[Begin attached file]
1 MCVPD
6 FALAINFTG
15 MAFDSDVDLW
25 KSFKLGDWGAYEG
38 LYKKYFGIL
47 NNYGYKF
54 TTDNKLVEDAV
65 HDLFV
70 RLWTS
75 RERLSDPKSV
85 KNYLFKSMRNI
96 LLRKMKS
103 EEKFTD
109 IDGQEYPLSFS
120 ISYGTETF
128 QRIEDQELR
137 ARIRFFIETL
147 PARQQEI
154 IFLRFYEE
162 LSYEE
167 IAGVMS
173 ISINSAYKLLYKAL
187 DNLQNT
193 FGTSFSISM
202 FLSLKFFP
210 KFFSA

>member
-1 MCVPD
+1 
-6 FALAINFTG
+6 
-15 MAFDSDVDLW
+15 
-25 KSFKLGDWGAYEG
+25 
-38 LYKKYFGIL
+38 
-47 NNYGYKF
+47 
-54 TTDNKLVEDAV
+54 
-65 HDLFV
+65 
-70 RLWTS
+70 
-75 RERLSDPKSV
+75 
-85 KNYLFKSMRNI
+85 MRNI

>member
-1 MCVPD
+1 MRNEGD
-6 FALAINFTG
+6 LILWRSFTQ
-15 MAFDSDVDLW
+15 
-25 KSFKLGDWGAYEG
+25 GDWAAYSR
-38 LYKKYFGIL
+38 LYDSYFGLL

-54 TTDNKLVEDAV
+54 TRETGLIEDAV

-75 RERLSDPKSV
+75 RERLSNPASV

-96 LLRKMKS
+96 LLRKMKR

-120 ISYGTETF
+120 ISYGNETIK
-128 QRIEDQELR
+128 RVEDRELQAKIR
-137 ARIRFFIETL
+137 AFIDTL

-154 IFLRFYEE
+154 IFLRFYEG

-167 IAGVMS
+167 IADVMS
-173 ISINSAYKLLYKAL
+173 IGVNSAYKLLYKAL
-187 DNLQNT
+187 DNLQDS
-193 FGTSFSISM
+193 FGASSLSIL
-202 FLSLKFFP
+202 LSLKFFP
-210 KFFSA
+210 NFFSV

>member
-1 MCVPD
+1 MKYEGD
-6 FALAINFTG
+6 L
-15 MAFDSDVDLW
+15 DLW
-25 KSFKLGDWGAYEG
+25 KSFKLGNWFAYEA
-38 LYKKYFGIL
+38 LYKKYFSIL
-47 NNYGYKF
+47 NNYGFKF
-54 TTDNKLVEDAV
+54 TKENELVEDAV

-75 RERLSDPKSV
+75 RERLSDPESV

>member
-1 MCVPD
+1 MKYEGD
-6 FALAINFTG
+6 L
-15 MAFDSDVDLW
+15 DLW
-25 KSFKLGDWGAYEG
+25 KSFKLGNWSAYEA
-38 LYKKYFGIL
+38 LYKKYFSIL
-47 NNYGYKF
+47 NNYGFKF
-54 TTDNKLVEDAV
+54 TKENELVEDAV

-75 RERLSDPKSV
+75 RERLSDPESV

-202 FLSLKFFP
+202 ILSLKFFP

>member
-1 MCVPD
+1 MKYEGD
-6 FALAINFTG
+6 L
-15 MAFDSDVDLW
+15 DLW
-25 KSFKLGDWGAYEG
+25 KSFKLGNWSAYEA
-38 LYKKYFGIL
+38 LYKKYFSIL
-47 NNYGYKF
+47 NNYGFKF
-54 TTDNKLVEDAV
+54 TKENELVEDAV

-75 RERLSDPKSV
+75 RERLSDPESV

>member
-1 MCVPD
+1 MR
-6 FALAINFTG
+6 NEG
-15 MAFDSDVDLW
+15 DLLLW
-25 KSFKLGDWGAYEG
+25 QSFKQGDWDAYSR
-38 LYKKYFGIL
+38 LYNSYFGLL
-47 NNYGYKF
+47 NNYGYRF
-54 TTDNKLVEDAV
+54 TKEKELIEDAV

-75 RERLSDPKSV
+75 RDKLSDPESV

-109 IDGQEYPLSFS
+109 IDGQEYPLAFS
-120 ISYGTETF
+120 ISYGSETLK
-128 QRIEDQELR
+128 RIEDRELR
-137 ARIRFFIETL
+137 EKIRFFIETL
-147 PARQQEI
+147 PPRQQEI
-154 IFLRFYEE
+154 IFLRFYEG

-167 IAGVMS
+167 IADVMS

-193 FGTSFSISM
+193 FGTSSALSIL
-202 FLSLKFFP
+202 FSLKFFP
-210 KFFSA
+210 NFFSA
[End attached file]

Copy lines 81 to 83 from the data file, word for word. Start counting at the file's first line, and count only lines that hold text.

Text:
-193 FGTSFSISM
+193 FGASSLSIL
-202 FLSLKFFP